Those who follow motor racing can argue endlessly over such minutiae as what was the best car ever built, where the most exciting race, which the most difficult track, when the most dangerous season. But nearly all will agree that there have been only six truly grand Grand Prix drivers. Even before his retirement Jackie Stewart was one of them. And in a way, as the latest of its members, he embodies more completely than any other driver the best traits of them all. This is a cruel, tough sport, spattered with blood, reeking of oil and plumed with the orange and black feathers of cars broken and on fire. It has been peopled with men of great dash and courage, lean and elegant men who would not have shirked at Armageddon, much less the Causeway Heights above Balaklava, where the Light Brigade rode. Fools, perhaps, counterphobes so afraid of death that they had to try it every weekend to get over their fear. But they have all tested what Jackie Stewart calls "the edge of experience." By which he means the place where physical action—reflex, eye, muscle, nerve ends—blends into the realm of the immeasurable—daring, courage, skill, judgment.
The heroes came in all configurations. There was Tazio Nuvolari, The Flying Mantuan, who started racing in 1921 when he was 30. And then he raced a lot, for nearly another 30 years, compiling 49 Grand Prix victories back when that term loosely meant any road race in the biggest of cars. Nuvolari was a dink of a driver, only 5'5" and 130 pounds soaked with oil, yet he handled the heavy machines of the era like a wrestler. He was the inventor of the four-wheel drift, taking a car sideways through a corner to scrub off speed. Nuvolari never wore out his brakes; indeed, he rarely used them.
Rudolf Caracciola, despite the Italian name, was a German who drove for Mercedes Benz in the same era as Nuvolari, and his main successes came in the 1930s when Hitler was using Grand Prix racing as a stimulus for Nazi pride. A colorless, tightly self-disciplined man, Caracciola was noted for his ability to drive "in the wet," earning the sobriquet of Der Regenmeister (Master of the Rain). Until 1938, his toughest German competition came from young Bernd Rosemeyer, who also had a claim to fame: he was known as Der Nebelmeister (Master of the Mist), thanks to his dominance of early-season races at the N�rburgring, when fog usually shrouded the 17.5-mile course.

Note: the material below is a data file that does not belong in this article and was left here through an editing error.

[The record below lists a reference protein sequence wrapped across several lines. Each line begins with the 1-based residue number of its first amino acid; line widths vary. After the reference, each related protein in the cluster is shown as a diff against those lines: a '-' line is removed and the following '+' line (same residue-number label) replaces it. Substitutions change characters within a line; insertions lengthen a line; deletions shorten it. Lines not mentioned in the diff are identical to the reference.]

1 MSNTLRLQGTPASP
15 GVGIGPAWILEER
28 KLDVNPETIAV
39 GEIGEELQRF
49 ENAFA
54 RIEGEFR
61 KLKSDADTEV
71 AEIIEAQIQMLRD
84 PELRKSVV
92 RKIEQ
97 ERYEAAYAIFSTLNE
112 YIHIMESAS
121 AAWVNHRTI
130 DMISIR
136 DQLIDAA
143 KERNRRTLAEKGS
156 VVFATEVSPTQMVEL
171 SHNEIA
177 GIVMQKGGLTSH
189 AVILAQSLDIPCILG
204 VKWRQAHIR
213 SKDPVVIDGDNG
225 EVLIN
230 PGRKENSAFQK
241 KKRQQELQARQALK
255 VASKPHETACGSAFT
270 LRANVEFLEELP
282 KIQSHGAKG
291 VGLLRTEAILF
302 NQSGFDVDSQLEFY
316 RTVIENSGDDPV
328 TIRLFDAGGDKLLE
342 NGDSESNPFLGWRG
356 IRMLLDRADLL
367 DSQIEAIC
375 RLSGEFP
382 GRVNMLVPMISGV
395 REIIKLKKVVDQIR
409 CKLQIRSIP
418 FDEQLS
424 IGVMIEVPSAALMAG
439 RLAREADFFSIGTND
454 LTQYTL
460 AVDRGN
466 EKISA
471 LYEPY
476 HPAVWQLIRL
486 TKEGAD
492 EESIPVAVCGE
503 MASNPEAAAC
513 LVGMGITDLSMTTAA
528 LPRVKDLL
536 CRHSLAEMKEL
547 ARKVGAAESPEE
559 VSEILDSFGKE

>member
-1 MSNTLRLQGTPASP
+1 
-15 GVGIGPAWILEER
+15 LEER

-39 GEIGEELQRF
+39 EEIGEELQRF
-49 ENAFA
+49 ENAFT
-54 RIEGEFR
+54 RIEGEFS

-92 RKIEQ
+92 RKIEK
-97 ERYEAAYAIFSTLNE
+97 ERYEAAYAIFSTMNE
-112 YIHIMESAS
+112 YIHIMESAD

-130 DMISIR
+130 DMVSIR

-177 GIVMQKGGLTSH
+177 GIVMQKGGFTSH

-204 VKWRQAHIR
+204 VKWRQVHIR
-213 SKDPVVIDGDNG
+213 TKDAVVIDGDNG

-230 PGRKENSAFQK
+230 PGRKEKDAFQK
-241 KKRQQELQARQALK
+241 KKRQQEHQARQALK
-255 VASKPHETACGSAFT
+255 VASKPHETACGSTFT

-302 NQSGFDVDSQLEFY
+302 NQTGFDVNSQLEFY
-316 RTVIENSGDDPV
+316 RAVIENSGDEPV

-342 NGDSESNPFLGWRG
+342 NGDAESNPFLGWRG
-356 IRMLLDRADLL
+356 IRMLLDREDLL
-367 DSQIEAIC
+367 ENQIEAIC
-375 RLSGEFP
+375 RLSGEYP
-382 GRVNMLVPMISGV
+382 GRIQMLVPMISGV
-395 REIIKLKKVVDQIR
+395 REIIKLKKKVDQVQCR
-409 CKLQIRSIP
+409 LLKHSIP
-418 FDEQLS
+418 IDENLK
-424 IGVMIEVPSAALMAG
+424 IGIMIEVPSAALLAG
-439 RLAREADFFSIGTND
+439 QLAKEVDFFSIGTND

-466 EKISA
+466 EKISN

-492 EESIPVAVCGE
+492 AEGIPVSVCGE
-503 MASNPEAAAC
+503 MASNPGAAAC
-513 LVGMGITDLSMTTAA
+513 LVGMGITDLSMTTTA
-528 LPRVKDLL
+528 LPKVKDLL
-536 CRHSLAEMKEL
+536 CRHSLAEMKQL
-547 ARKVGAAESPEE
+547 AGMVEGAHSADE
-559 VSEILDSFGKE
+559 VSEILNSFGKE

Their competition ended abruptly Jan. 28. Early that day Caracciola had set a new speed record of 268 mph on a stretch of the Frankfurt-Darmstadt Autobahn. Rather than let rival Mercedes hold the mark past sundown, Rosemeyer wheeled out in his Auto Union Special and got the streamlined car up to 275 mph. Unfortunately, a gust of wind got the car airborne. It hit a bridge abutment and the Master joined the Mists.
Juan Manuel Fangio is by common agreement the best racing driver who ever lived—and he still lives, in Buenos Aires at 62. Fangio raced Chevys in the bullrings and road races of South America until he was 38, when he undertook his first full season on the European circuit. Perhaps because he came that late to the game he was wiser, tougher and less romantic than his younger rivals. Fangio was stern and enterprising; he jumped from team to team to get the best cars—but he came out of it with 24 Grands Prix and five championships.
If ever a driver deserved to be a world champion it was Stirling Moss, who had it all: the dash, the timing, the ability to feel a race the way the car feels it. Continually experimenting, ever charging, Moss ran up an amazing also-ran record in Grand Prix and seized countless top-ranked sports car victories as well. And then came a smashup in a 1962 race: Moss was left with brain damage and though he tried to race again, his keen, quick edge was gone.